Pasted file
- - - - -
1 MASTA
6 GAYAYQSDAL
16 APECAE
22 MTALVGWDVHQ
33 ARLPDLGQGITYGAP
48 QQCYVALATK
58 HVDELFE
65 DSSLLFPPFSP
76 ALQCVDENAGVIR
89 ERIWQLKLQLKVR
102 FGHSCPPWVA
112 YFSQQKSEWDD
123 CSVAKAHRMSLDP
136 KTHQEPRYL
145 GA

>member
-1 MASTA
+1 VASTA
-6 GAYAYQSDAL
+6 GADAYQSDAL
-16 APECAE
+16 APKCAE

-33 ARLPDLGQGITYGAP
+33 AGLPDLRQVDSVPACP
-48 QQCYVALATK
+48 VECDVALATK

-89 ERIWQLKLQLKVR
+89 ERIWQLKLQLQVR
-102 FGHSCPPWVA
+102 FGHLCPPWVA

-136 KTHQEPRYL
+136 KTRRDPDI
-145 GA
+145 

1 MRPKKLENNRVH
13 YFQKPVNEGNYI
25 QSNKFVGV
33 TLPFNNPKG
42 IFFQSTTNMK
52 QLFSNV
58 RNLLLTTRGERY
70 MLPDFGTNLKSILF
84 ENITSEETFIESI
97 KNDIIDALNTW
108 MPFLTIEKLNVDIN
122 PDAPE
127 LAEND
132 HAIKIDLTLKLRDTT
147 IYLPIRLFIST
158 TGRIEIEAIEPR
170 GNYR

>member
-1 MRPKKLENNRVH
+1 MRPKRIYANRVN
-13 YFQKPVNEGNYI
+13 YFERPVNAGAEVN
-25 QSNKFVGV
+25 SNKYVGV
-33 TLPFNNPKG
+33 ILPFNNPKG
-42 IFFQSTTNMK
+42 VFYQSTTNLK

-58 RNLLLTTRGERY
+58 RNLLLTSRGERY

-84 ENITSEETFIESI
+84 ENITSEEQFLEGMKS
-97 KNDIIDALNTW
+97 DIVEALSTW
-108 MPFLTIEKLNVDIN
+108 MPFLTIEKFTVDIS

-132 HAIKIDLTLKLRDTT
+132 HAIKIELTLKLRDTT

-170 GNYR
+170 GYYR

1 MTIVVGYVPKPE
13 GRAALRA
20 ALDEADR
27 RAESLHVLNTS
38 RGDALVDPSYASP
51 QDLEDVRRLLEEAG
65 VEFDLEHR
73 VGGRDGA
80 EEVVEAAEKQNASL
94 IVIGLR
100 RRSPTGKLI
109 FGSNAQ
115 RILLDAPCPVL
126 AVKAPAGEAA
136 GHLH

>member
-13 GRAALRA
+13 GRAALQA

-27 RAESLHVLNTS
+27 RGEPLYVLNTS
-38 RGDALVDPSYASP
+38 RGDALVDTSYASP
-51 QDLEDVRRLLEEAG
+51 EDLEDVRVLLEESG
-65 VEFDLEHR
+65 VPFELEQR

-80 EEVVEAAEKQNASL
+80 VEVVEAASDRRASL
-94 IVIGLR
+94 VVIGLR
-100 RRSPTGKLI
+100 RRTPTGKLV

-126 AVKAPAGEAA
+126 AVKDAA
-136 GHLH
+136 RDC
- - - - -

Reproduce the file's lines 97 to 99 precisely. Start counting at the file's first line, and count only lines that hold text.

-51 QDLEDVRRLLEEAG
+51 EDLEDVRVLLEESG
-65 VEFDLEHR